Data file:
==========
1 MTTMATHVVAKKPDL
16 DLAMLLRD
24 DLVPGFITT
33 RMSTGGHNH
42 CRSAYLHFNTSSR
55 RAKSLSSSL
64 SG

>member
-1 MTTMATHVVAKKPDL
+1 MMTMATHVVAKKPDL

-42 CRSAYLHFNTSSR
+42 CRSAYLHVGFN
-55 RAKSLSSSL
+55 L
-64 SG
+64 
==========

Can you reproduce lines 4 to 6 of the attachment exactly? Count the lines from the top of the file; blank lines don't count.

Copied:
33 RMSTGGHNH
42 CRSAYLHFNTSSR
55 RAKSLSSSL